Innovation, entrepreneurship and creativity: three words that wouldn’t often spring to mind when pondering the war-torn Gaza strip. Gaza’s unemployment and poverty figures are troubling and the economic outlook is bleak according to Steen Lau Jorgensen, World Bank Country Director for the West Bank and Gaza. According to Jorgensen, much of the youth are economically without hope, as the current market in Gaza is not able to offer jobs leaving much of the population unemployed and impoverished.
Technological and business growth in Gaza is thwarted by political unrest and violence. Economists have highlighted the difficulty in measuring the detrimental effects of the Egyptian and Israeli blockade. Israel withdrew from Gaza in 2006 but has continued to control Gaza’s borders, airspace, and sea access, severely limiting the movement of goods and people.
Gaza Sea Port
Home to 1.8 million people squeezed into 365 square kilometres, Gaza ranks third among the most densely populated areas of the world. Poor leadership by internationally declared terrorist organisation, Hamas, has driven the territory’s economy to the verge of collapse and pushed its unemployment rate to the highest in the world.
Statistics can hardly convey the desperate situation for the majority of residents in Gaza. My aim, however, is to spotlight some of the shoots of hope rising up from the ground in the form of creative and business projects. One thing we rarely hear about in the Western media is the spirit of the Gazan people. We are shown the youth of Gaza attacking the border with Israel, militants brandishing weapons in terror tunnels, but surely it is right to highlight the determination of many Gazans to rise up not through violence and destruction, but through construction: overcoming the immense challenges stacked against them and building a better life for themselves.
A FRONTIER MARKET
Entrepreneurialism is essential for those looking for an alternative to the crushing situation. Businesses are pioneered as a refuge from unemployment. Adam Heffez in his Foreign Affairs article Shark Tank in Gaza, “That’s why small and medium-sized businesses constitute 98 per cent of the Palestinian private sector and employ almost half of the total workforce… Many Palestinians are “necessity entrepreneurs””.
Technology can build alliances across borders. With funding from international bodies (Mercy Corps and Google Start-Up), Gaza Sky Geeks (GSG) has become Gaza’s first coworking space; a hub for local entrepreneurs and freelancers. It is the first academy to provide an essential foundation for its students and members to develop a freelance career building websites and apps for Arab and Western businesses.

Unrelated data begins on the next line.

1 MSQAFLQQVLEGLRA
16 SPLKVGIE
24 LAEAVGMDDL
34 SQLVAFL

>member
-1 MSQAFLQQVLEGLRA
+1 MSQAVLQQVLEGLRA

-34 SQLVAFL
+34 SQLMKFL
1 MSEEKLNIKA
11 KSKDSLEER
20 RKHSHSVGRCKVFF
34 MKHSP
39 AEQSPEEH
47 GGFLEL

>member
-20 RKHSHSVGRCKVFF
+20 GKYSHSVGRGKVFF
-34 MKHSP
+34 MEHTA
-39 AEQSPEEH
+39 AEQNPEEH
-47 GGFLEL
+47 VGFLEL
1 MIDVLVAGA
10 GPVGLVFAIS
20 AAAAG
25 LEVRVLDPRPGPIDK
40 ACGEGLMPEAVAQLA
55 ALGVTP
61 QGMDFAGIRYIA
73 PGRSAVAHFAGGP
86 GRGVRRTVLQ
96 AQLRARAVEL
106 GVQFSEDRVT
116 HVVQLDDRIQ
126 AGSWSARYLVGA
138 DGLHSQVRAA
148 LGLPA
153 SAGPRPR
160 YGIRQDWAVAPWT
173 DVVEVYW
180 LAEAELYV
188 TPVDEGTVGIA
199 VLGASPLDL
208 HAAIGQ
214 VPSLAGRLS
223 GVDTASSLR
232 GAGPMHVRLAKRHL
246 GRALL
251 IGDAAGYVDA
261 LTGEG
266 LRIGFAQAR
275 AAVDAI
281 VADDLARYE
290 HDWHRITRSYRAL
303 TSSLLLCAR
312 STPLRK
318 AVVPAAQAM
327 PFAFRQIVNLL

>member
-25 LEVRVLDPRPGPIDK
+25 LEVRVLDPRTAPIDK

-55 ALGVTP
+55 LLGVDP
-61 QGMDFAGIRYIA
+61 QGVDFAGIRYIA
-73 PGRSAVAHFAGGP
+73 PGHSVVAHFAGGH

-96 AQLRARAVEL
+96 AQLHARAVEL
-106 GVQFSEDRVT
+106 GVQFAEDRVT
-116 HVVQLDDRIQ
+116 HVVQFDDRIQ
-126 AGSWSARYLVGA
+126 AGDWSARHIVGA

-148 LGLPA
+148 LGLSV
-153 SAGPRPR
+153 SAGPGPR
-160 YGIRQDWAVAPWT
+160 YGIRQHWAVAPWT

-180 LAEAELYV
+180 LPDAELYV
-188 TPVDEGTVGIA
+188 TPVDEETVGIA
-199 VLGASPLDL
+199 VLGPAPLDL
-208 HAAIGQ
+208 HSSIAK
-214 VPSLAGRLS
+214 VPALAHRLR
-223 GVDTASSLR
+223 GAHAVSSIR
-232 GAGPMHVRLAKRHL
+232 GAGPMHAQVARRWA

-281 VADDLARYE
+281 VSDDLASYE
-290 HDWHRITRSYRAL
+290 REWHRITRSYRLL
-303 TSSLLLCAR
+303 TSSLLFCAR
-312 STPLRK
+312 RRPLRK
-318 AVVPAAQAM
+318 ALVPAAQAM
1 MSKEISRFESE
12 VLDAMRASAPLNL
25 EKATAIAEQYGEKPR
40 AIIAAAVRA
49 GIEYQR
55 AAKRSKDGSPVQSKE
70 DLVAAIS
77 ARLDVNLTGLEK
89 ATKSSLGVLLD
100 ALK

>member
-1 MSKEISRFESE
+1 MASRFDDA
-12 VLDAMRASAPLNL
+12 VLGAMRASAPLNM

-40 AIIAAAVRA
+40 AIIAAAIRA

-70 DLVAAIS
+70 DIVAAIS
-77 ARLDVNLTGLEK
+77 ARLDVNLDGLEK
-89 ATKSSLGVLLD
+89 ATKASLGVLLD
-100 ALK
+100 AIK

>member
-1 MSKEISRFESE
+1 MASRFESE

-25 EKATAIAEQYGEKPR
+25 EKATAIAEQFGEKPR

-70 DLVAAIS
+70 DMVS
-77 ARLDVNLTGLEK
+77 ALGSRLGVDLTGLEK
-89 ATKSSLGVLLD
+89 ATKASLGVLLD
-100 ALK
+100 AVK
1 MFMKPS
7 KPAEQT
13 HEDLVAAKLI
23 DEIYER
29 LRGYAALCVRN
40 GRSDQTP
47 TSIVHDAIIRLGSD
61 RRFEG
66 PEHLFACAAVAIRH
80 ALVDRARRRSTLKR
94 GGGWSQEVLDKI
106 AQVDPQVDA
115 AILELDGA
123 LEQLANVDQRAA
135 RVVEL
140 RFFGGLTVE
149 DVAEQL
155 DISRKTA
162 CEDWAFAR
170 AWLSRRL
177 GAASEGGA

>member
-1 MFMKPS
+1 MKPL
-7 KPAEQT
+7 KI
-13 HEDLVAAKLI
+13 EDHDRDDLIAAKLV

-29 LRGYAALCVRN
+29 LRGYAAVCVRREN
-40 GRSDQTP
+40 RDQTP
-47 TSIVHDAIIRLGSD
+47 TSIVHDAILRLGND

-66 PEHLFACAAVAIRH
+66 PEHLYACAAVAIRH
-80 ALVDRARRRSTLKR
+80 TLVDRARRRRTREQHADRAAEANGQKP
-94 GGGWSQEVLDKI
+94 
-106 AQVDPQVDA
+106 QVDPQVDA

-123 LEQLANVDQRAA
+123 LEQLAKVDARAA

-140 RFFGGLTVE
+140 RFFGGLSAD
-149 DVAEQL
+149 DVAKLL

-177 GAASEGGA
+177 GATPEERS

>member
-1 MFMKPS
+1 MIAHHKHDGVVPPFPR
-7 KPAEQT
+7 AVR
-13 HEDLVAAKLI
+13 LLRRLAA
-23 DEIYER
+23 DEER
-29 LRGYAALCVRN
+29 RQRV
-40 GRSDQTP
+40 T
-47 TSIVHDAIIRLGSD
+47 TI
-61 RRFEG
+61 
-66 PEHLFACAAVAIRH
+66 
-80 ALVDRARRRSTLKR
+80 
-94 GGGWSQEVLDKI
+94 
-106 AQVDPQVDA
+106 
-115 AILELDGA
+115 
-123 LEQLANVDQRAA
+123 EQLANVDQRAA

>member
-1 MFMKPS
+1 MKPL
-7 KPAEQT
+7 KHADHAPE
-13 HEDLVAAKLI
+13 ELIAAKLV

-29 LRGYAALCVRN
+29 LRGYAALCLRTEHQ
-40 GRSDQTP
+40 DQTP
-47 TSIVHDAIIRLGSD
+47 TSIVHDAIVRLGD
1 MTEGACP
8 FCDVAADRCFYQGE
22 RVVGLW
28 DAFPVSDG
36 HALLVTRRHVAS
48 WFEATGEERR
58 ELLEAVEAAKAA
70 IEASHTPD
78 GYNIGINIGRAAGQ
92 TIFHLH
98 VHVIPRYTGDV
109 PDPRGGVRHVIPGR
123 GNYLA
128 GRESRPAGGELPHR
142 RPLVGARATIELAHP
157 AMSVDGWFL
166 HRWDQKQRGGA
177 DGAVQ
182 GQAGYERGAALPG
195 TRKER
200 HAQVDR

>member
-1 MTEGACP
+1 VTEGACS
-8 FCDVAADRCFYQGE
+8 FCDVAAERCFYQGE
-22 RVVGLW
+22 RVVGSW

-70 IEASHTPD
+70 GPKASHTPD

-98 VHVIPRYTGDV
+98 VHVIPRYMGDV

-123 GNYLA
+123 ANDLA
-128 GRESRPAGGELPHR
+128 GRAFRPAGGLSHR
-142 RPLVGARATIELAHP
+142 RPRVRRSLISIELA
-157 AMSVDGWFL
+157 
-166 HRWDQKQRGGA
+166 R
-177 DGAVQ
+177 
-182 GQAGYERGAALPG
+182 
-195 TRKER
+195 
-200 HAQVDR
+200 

GSG has three main streams;
- The Coding Academy trains 16 students per cohort in a full-time, intensive course for 8 weeks with an additional 16 weeks of project-based learning with real-world clients, enabling participants to jumpstart their professional portfolio. The objective is for Gazans to graduate as full-stack developers who can deploy production-grade software online and secure high-quality jobs with companies or work as freelance developers
- GeeXelerator, has already had two cohorts and is currently training its third. The GeeXelerator is an intensive 16-week pre-seed acceleration programme that helps teams build a usable product, validate the core product feature with users, and launch the feature online for public use. Twenty Startups have been formed since the programme’s inception in 2014. The business alumni are available online.
- Freelance Academy – a 12-week freelancing mentorship program: helping young people in areas such as web development, graphic design, translation, social media, mobile development, and front-end development to become successful online freelancers. Mentorship is intensive, and during the 12 weeks, participants gather for networking and experience-sharing in addition to workshops on trending topics in the field of freelancing.
HOW TO HELP
Fortunately for those wanting to take positive, construction action to support Palestinian freelancers, GSG has made the process easy for foreign businesses. Connecting with the agency side of GSG has been made available on the Work With Us page, and it is also possible to become a mentor, providing advice and guidance remotely, on the GSG Become a Mentor page.
Rand Safi, programme Officer at Gaza Sky Geeks, explains their biggest need: ‘We are looking for technology companies and tech departments to hire our student and alumni full-stack developers, but welcome enquiries from all business looking for digital talent.”
Elizabeth Shassere, author of “Why I Mentor Tech Entrepreneurs in Gaza writes, “I meet people who are used to overcoming extreme challenges while still full of optimism and hope for their futures. I witness people making things happen and making do with limited materials and resources. I see teams coming together to create opportunities for themselves in Gaza that many of us take for granted every day.
EMPOWERMENT OF WOMEN